Heathrow branded ‘massive gravy train’ as BA boss slams expansion costs
Willie Walsh, chief executive of BA and Aer Lingus owner IAG, branded the cost of the airport’s expansion a ‘heist’ in a stinging broadside.
The boss of British Airways’ parent company has launched a bitter attack on Heathrow, condemning the airport for “making passengers stump up more than £3 billion” towards its third runway plans.
Willie Walsh, chief executive of BA and Aer Lingus owner IAG, branded the cost of the airport’s expansion a “heist” in a stinging broadside.
He said the airport has acted “irresponsibly” in spending £3.3 billion on the expansion before receiving planning permission for its proposals.
In a submission to the Civil Aviation Authority (CAA) on Wednesday, IAG urged the authority to stop the airport pushing through cost increases.
Spending £3.3 billion before receiving planning permission is irresponsible and it’s completely unacceptable to expect passengers to pick up the tab Willie Walsh
Mr Walsh said: “Heathrow’s on a massive gravy train and will do everything to protect that. We have absolutely no confidence in its ability to deliver cost-effective expansion.
“Spending £3.3 billion before receiving planning permission is irresponsible and it’s completely unacceptable to expect passengers to pick up the tab.
“The airport’s chief executive thinks expansion is a ‘fait accompli’ but, with judicial, environmental and political hurdles ahead, there’s no guarantee.”
IAG also claimed that Heathrow’s initial costs have spiralled by 250% over the past two years.
Mr Walsh went on: “Heathrow told the CAA that pre-planning permission costs were £915 million. They’ve now been ramped up to £3.3 billion.
“The airport is treating customers with contempt and the CAA like puppets.”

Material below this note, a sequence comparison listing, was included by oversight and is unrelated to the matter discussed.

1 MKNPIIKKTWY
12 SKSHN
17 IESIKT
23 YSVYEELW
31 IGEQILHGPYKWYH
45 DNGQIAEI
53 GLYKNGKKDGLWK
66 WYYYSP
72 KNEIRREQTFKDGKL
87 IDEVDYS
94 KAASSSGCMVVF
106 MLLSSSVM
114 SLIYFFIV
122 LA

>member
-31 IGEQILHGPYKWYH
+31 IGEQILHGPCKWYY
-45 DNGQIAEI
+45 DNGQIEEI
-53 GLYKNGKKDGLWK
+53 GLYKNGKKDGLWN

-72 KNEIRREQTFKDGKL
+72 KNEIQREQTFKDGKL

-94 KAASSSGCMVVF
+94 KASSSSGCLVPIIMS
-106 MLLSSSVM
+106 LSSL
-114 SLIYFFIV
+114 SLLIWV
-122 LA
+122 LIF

IAG’s misleading rhetoric won’t change history Heathrow spokesman
A Heathrow spokeswoman replied: “The costs for developing Heathrow out to 2050 are exactly the same as what we submitted to the Airports Commission – IAG’s misleading rhetoric won’t change history.
“What will change in the future is the huge increase in competition amongst airlines and choice for passengers that we will deliver by expanding Heathrow.
“We can’t be held up by IAG simply looking to protect their dominant position and record profits.”
Last month, Heathrow chief executive John Holland-Kaye insisted to the PA news agency that the project is “now happening” despite opposition from campaigners.
A group of councils, residents, environmental charities and London Mayor Sadiq Khan lost a High Court challenge against the Government’s decision to approve the plans in May.
But last month they were given the go-ahead to challenge the ruling.
The expansion of the airport has previously received opposition from new Prime Minister Boris Johnson, who warned that he still had “grave reservations” over the runway plan and said he would follow the situation “very closely”.
Construction could begin in 2021 and the new runway could be opened by 2026.